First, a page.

Good contract management

Negotiating contracts and managing supplier relationships can be a daunting prospect, particularly for school business managers, embarking on the procurement process for the first time. They are likely to face considerable pressure to secure the most cost effective deal whilst ensuring excellent service delivery. However, new research suggests procurement professionals in schools are not completely confident in their buying decisions and are facing challenges such as getting enough information about companies before using them and finding companies available to work with schools.
So what should schools, and particularly academies, do to ensure they are securing the right suppliers for their specific needs?
There are a number of factors that need to be considered when procuring services such as insurance and energy. Not only in relation to price, delivery and quality, but also to ensure that these services are fully compliant with procurement rules and regulations. In addition, good contract management will help to ensure that efficiencies and cost savings are achieved after the contract is awarded and that the goods or services remain fit for purpose in the future.

Do your research
Whatever product or service needs to be procured, there will undoubtedly be a large number of companies offering ‘the best deal’. How do you determine whether it is the best deal for your school or academy? The simple answer is research. In any competitive market it is vital to research your options. Find out more about potential suppliers, their reputation, pricing and the quality of the service they deliver.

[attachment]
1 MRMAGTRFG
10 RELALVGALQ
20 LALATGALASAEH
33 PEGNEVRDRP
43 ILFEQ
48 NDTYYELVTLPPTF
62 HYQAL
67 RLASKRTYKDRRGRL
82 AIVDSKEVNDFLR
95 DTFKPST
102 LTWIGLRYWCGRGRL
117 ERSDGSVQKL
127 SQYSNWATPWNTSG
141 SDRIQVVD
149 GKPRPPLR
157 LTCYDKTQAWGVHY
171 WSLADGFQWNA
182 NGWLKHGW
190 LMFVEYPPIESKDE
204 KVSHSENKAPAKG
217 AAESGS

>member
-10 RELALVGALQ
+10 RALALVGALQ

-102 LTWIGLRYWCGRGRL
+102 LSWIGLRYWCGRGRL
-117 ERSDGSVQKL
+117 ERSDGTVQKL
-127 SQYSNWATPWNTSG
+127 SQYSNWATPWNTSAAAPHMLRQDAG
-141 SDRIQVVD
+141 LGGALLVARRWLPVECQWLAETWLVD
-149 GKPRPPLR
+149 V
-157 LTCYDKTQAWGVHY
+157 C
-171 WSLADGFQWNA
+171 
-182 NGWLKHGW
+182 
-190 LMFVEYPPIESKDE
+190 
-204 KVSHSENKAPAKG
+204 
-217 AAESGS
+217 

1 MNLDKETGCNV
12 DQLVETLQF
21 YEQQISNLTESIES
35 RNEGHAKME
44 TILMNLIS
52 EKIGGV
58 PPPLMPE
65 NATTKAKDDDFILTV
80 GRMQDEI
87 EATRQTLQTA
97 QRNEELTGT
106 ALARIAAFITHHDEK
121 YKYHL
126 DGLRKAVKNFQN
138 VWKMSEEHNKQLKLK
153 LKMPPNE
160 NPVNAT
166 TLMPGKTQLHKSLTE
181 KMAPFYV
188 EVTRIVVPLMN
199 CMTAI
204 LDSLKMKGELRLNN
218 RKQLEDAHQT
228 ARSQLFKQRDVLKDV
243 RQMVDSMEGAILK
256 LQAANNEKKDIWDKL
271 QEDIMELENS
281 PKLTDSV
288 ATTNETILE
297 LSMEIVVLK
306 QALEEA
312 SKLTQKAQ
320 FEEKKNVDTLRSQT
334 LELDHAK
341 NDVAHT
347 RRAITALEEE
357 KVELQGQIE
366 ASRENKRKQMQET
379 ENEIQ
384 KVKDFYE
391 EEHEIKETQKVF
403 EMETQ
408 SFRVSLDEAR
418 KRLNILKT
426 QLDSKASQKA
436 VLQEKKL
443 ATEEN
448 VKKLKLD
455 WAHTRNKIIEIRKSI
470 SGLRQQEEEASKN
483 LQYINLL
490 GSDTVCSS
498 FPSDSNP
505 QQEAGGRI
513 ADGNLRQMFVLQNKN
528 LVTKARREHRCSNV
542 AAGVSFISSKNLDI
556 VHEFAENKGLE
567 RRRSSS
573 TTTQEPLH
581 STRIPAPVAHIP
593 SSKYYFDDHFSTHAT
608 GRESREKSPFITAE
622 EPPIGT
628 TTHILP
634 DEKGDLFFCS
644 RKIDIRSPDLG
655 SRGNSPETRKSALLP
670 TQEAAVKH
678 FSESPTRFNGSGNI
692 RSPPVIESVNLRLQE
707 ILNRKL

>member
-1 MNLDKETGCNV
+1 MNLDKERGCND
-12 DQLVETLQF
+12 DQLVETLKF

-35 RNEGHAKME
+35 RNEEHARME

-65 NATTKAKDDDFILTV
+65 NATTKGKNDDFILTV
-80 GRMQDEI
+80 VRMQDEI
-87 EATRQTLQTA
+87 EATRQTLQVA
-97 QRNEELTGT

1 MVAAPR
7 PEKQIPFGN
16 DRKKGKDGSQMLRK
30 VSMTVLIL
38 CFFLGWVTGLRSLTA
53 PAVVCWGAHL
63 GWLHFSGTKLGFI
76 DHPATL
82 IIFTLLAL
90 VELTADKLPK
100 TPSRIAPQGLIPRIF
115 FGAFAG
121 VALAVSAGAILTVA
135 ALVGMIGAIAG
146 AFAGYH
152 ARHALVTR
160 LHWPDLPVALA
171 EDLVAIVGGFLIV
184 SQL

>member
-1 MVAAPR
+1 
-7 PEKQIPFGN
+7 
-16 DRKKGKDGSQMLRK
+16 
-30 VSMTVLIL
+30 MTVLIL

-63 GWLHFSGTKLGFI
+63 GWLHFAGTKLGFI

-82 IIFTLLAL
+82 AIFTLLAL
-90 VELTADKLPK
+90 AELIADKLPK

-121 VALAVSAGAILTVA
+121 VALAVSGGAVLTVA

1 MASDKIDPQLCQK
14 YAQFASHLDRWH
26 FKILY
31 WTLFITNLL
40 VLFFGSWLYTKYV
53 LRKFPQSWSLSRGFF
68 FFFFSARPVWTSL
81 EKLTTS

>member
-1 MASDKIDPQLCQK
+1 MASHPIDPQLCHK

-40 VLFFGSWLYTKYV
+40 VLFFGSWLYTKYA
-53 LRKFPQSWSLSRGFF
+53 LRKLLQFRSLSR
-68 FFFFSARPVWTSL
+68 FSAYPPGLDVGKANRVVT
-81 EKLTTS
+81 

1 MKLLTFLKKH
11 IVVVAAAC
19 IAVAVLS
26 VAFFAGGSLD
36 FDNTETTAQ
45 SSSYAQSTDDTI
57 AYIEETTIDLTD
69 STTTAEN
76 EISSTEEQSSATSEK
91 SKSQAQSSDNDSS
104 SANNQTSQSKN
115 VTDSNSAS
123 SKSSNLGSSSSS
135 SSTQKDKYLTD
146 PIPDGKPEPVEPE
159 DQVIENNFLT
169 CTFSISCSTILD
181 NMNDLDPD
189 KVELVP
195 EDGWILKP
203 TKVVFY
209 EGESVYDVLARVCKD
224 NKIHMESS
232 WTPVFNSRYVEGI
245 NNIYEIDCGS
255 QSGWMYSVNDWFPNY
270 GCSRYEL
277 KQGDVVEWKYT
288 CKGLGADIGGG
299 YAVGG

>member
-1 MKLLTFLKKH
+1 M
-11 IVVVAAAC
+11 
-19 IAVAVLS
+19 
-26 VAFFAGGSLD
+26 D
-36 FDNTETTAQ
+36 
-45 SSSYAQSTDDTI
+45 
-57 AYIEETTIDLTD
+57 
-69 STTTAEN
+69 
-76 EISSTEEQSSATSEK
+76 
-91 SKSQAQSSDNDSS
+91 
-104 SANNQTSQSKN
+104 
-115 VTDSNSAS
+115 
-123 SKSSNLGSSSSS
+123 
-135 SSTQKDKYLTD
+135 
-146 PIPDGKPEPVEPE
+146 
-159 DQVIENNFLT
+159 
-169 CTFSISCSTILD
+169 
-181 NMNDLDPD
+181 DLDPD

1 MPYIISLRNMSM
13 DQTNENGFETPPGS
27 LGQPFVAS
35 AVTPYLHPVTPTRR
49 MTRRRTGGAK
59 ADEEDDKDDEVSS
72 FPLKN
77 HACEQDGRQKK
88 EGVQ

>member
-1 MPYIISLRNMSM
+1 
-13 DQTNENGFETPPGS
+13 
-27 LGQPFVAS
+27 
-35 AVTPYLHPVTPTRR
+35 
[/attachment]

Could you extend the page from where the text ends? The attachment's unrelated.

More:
One way of ensuring you are receiving true market value for goods or services is by conducting a tender process. This could be done in a number of ways, for example, via e-auctions or sealed bids. This can be a time consuming and costly process but it is likely to deliver benefits in the long-term.  

Negotiating and Managing Contracts
Selecting the right supplier is crucial but it is only the first stage of the procurement process. Perhaps more important, is the second stage of negotiating and preparing the contract. Goods and services should never be obtained without ensuring a robust contract is in place. This all important document provides protection for both the purchaser and the supplier and ensures that what was agreed in principle is delivered in reality.

When putting a contract in place, it is vital that it clearly reflects the needs and requirements of the customer. Understanding the difference between essential and desirable requirements will help ascertain what the contract needs to include. It will also determine if and how a supplier can deliver these requirements. Ensuring that these are communicated and agreed at the outset of the process is crucial. Without a suitable contract in place, there is a risk that the service may not meet the requirements of the school or academy.
Through the tender process, the supplier may offer a variety of different incentives in order to win your business. Through effective contract management you can ensure that what is promised during the tender process is actually delivered. Having the right contract in place will not only help maintain a positive relationship with a supplier but will help to give school business managers a level of confidence in their buying decisions.

Contract Flexibility
A degree of flexibility in a contract will be beneficial to both supplier and customer. For example, the requirements of the purchaser are unlikely to remain the same throughout the contract. The level of demand may change, the environment in which the contract is needed may change or the supply chain may change. If any of these changes take place, good contract management will ensure that the customer is not negatively affected. In fact, a flexible contract will give the customer the option to review the contract against current requirements and renegotiate on key deliverables and pricing. For this reason, YPO recommends that all contracts are reviewed annually to guarantee customer satisfaction and that clauses are included in the contract to enable regular review.